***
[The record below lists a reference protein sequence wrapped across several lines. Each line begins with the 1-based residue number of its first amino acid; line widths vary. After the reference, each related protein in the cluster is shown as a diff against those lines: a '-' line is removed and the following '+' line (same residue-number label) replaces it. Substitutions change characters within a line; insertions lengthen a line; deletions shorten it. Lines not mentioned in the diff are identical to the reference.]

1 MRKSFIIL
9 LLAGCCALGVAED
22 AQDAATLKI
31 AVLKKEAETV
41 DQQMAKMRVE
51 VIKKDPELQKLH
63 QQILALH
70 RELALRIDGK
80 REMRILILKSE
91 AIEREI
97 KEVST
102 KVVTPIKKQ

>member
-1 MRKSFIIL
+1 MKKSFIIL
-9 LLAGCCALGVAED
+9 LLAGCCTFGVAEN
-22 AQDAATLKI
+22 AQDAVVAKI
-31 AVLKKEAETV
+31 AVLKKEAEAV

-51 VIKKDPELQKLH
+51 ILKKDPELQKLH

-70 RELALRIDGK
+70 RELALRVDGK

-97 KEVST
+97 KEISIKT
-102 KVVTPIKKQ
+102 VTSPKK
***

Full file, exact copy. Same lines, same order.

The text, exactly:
[The record below lists a reference protein sequence wrapped across several lines. Each line begins with the 1-based residue number of its first amino acid; line widths vary. After the reference, each related protein in the cluster is shown as a diff against those lines: a '-' line is removed and the following '+' line (same residue-number label) replaces it. Substitutions change characters within a line; insertions lengthen a line; deletions shorten it. Lines not mentioned in the diff are identical to the reference.]

1 MRKSFIIL
9 LLAGCCALGVAED
22 AQDAATLKI
31 AVLKKEAETV
41 DQQMAKMRVE
51 VIKKDPELQKLH
63 QQILALH
70 RELALRIDGK
80 REMRILILKSE
91 AIEREI
97 KEVST
102 KVVTPIKKQ

>member
-1 MRKSFIIL
+1 MKKSFIIL
-9 LLAGCCALGVAED
+9 LLAGCCTFGVAEN
-22 AQDAATLKI
+22 AQDAVVAKI
-31 AVLKKEAETV
+31 AVLKKEAEAV

-51 VIKKDPELQKLH
+51 ILKKDPELQKLH

-70 RELALRIDGK
+70 RELALRVDGK

-97 KEVST
+97 KEISIKT
-102 KVVTPIKKQ
+102 VTSPKK